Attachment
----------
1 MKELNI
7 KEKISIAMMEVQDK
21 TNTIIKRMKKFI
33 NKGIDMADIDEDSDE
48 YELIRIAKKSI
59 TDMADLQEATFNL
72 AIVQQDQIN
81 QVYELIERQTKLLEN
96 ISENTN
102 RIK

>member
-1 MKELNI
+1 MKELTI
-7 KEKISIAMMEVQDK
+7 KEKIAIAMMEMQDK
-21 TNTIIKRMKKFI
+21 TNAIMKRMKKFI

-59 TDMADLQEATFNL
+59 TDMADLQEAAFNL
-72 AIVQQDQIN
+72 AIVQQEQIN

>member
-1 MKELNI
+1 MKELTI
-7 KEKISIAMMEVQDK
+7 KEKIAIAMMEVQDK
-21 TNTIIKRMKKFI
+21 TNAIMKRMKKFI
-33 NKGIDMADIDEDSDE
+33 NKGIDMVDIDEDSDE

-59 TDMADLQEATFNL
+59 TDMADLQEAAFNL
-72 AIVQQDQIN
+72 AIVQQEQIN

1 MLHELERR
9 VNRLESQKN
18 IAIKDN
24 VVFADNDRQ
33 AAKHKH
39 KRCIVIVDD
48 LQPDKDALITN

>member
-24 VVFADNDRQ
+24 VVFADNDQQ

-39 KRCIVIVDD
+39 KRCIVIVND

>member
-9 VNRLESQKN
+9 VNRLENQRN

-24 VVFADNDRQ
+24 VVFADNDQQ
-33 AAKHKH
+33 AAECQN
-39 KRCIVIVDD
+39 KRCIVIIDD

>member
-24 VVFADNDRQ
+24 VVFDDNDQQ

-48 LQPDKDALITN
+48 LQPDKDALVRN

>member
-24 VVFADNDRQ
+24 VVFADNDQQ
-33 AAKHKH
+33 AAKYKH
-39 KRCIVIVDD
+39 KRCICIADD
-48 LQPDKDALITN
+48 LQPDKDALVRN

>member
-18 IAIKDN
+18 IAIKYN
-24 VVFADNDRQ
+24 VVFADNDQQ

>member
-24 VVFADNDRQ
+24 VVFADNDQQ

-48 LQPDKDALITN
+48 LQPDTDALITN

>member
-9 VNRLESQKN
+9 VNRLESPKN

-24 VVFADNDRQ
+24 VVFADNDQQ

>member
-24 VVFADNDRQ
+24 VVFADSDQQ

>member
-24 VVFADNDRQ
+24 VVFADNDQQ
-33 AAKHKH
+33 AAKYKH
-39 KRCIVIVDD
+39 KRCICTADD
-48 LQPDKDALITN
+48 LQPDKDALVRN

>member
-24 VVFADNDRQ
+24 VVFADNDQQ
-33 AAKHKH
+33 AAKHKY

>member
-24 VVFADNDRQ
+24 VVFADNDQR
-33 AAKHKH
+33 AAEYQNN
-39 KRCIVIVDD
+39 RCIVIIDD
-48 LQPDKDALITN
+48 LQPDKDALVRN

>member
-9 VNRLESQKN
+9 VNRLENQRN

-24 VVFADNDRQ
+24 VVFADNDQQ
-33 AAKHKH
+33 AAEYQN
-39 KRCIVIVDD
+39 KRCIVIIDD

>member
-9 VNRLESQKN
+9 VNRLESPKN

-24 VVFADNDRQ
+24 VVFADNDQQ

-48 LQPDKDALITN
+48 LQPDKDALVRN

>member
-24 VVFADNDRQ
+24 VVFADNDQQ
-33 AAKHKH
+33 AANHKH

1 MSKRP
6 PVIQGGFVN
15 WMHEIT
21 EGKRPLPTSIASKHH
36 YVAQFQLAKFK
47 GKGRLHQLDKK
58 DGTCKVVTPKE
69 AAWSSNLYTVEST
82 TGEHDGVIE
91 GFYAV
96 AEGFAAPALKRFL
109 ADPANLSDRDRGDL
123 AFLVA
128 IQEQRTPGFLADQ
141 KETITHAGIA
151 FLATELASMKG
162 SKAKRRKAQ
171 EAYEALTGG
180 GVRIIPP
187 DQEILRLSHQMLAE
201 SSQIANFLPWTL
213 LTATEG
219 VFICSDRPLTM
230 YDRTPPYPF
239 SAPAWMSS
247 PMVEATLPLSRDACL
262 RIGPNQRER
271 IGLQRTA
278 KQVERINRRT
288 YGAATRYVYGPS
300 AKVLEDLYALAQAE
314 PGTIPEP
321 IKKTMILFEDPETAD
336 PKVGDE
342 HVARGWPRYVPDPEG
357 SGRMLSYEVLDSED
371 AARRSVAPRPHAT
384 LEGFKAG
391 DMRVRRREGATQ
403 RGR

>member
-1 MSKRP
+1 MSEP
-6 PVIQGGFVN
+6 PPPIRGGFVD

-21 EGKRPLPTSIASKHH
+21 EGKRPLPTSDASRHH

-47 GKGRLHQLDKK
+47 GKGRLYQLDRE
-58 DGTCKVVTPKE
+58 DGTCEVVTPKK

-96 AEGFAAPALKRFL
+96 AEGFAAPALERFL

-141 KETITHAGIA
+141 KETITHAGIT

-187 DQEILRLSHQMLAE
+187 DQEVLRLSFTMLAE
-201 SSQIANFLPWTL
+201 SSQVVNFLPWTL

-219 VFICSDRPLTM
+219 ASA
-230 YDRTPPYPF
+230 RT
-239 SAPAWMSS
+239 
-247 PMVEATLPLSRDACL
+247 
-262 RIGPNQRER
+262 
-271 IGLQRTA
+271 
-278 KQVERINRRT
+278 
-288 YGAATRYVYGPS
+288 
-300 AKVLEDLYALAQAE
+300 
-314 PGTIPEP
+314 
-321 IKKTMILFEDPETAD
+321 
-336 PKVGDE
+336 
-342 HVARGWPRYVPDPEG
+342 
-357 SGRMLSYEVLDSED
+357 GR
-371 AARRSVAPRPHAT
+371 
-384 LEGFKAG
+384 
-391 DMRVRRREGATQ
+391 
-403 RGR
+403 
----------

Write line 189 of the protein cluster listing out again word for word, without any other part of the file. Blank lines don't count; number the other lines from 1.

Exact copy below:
-201 SSQIANFLPWTL